Most contested paternity issues are decided these days by DNA testing, which is the testing of a person’s genetic material. These tests are correct 99 times out of 100.
Usually, the party trying to prove paternity will have to cover the costs of the test, which can be anywhere from around $200 to $400.
Yes. Both parents, married or not, have a duty to support their child. If the father admits paternity, the father often will be asked to sign an affidavit (a legal statement) to that effect. Then, if necessary, it will be easier to force the father to help support his child. If he does not admit to being the father, the mother may file a paternity suit against him. If the suit succeeds, the court will require the father to provide support.
Generally, neither parent can be required to visit with the child.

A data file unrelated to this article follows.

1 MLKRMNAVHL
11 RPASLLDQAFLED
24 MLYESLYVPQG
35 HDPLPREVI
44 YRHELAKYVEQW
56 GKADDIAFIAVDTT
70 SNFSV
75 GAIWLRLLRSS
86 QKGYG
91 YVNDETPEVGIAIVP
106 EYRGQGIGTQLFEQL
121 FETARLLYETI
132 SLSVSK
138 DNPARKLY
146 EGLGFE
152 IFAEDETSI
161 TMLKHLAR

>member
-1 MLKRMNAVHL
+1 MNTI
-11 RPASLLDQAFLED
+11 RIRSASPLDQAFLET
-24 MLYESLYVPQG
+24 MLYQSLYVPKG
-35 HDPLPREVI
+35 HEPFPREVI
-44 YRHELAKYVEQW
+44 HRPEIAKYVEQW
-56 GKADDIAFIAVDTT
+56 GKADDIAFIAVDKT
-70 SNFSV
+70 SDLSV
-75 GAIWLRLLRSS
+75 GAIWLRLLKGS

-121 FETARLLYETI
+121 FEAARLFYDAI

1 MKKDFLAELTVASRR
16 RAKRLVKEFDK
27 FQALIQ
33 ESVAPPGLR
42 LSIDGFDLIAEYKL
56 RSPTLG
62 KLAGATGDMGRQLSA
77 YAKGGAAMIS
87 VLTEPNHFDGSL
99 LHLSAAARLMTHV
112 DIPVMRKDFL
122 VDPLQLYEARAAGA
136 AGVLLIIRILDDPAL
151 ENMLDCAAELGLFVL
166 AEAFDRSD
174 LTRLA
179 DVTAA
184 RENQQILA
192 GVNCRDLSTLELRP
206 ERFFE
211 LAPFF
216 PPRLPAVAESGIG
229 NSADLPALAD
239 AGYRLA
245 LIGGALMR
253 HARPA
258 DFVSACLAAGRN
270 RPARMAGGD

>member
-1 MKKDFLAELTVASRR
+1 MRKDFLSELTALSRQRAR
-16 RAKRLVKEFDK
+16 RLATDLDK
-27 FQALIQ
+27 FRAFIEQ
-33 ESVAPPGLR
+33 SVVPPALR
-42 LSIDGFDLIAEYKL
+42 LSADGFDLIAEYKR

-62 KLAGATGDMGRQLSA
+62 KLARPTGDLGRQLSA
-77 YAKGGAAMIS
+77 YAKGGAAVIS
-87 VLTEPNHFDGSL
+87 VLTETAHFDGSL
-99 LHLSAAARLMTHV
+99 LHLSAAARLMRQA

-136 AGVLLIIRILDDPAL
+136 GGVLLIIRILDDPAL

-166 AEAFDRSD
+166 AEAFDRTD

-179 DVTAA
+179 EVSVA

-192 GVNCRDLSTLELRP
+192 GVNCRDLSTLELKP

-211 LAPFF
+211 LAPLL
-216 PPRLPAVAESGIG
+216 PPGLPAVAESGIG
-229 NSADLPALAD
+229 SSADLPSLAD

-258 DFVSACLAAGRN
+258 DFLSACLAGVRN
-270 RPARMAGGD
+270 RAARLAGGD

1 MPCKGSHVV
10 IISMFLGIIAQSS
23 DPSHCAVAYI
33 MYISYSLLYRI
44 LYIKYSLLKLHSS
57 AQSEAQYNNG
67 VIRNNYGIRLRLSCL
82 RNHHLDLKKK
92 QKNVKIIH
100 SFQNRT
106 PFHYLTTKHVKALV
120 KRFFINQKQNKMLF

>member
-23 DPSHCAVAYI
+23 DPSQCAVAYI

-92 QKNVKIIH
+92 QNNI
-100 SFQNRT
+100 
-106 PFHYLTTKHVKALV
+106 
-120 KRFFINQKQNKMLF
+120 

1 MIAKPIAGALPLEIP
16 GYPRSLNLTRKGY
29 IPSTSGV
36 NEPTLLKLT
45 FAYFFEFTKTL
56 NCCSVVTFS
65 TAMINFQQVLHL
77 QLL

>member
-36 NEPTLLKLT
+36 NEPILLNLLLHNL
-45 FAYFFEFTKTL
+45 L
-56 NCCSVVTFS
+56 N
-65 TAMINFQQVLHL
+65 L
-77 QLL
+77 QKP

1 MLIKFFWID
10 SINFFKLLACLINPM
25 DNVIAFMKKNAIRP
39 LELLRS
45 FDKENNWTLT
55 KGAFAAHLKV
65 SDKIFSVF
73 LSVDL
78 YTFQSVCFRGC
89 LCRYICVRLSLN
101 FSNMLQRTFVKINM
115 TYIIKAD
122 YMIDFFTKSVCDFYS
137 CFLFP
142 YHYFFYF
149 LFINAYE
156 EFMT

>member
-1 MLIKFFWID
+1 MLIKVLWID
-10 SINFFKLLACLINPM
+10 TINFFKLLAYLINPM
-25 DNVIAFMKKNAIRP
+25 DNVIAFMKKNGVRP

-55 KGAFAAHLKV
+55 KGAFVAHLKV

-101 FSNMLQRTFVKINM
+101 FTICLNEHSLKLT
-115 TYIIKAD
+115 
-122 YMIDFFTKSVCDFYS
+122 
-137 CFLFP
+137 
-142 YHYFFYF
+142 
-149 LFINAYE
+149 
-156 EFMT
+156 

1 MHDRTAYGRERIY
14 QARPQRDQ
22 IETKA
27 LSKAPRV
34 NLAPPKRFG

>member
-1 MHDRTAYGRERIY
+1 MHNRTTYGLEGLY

May the father of a child whose mother is married to another person file suit to establish paternity of the child?
Here, the law varies from state to state. Some states allow a man to file suit to prove paternity of a child born to a woman who is married to someone else. The man who filed suit might then be able to obtain visitation—or in unusual circumstances, obtain custody. Other states prohibit such suits and automatically presume the woman’s husband is the father. It is best to talk to an attorney who has experience with family law issues in your state.